Browns Ferry nuclear power plant tour hosts NRC chairman, senator

The Tennessee Valley Authority (TVA, NYSE: TVC) is now taking steps to correct concerns over safety at its three-unit, 3,440 MW Browns Ferry nuclear power plant in Alabama. In May of this year, the U.S. Nuclear Regulatory Commission (NRC) said the October 2010 failure of a low pressure coolant injection valve at the plant was of “high safety significance.” This finding resulted in an NRC inspection and increased oversight of the facility.

On Oct. 7, 2011, NRC Chairman Gregory Jaczko and Tennessee Republican Senator Lamar Alexander toured the Browns Ferry plant with TVA employees as part of a three-step inspection program of the plant being led by the NRC. Jaczko said that the plant is in the NRC’s “more intensive inspection programs” due to problems that were noticed in October 2010. The Commissioner said that the staff at TVA is addressing the issues in order to return the plant to the condition that TVA and the NRC wants it to be in.

“Clearly, TVA and the folks at Browns Ferry recognize these challenges and they have accepted our conclusions and are working to get these issues fixed,” he said during a media conference call.

On Oct. 23, 2010, the valve failed to open when operators attempted to use the residual heat removal shutdown cooling loop during Unit 1 refueling, the NRC noted. TVA said that the last time the valve had been definitely worked, as required, was in March 2009 when the loop was placed in service. When discussed in April 2011, TVA said the failed valve was a result of defective manufacturing, but still would have opened and supplied the necessary cooling water, if needed. The system is counted on for core cooling during certain accident scenarios and the valve failure left the system inoperable, which, the NRC said, could have led to core damage, although the public was never in danger. The NRC review in April disagreed with TVA and said the violation was “red” or of “high safety significance.”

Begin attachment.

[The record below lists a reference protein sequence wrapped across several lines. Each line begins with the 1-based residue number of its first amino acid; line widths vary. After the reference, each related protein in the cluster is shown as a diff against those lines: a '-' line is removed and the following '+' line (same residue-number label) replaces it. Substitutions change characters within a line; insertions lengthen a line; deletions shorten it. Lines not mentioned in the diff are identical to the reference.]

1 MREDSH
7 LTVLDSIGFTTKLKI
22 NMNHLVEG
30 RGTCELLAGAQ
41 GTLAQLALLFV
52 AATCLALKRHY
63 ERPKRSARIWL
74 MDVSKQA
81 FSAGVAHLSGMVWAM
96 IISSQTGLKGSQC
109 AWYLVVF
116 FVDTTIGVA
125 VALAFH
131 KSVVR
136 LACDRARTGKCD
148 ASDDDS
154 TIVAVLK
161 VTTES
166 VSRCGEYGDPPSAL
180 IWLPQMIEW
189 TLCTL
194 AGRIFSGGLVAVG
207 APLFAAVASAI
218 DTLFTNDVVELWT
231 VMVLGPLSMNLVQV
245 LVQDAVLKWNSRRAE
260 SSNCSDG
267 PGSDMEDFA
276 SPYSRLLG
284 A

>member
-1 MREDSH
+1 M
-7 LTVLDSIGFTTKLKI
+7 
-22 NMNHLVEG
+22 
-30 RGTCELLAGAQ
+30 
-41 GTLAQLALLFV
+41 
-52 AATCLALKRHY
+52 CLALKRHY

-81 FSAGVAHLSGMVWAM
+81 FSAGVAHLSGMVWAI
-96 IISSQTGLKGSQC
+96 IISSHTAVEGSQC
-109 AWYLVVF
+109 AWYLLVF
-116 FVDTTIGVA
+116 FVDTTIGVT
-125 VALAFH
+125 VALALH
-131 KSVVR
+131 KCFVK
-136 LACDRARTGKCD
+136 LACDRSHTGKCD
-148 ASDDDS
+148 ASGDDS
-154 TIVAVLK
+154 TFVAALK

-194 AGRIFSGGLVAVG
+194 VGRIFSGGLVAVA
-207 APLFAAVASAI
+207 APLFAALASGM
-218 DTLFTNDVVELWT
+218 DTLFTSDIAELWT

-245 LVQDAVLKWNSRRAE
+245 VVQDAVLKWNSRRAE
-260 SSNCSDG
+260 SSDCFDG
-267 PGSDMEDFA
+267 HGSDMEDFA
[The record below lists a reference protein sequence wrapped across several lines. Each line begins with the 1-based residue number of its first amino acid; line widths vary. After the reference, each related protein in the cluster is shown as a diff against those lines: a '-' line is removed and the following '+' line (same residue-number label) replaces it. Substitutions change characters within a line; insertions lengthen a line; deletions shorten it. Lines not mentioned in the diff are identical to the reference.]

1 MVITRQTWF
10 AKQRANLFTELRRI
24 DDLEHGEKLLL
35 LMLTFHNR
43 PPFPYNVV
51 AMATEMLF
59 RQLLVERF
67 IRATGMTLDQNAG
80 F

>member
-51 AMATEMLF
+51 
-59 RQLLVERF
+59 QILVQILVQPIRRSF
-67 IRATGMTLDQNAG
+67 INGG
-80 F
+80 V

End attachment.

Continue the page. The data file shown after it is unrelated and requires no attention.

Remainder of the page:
During the Oct. 7 tour of the plant, Jaczko said that although the valve was the main issue, he did identify equipment that was in need of improvement and is not as reliable as both the NRC and TVA would like to see it.

“As we do these inspections and we go in and start looking a little more closely, we have indentified other equipment that is in need of better maintenance,” he said.

The valve issue has now been corrected. TVA is aware of the other problems and is replacing motors that power some other pumps and is in the midst of a large program to replace a number of motors for pumps in other systems.

Even though the Unit 1 Browns Ferry reactor containment design is similar to those at the Fukushima Daiichi nuclear power plant (GE Mark 1), Jaczko said there are still significant differences and that there is no determination that Browns Ferry cannot be operated safely. Sen. Alexander, a strong supporter of nuclear energy, reiterated Jaczko. He said the NRC has to continue, and is, making sure that nuclear reactors in the U.S. operate safely. Alexander noted that although the Three Mile Island accident in 1979 is considered the most-recognized disaster in the U.S., no one was hurt.

“No form of energy production in the United States has a better safety system than nuclear power,” said Alexander.

Alexander said that TVA moving towards its goal of leading the nation in new nuclear is good news for the citizens of the Tennessee Valley region. Nuclear power currently provides about one-third of electricity in the region. As coal plants close, he said, nuclear in the future will make up roughly 40 percent of the needed electricity.

“It helps us have cleaner air and it helps us have the kind of low cost electricity that attracts the auto industry to Tennessee and provides better jobs,” he said.

Commissioner Jaczko said there are still challenges ahead for TVA and Browns Ferry, but the NRC has no intent to shut down the plant. If something new arises, he said the NRC will address it as needed. The NRC does evaluate all plants in the U.S. on a continuous basis and will continue to do so.  And, “if we ever see something that we believe would prevent the plant from ultimately providing the basic level of safety that is necessary, then we would take an action to shut down a plant,” he said.

Browns Ferry, though, is not in that category.

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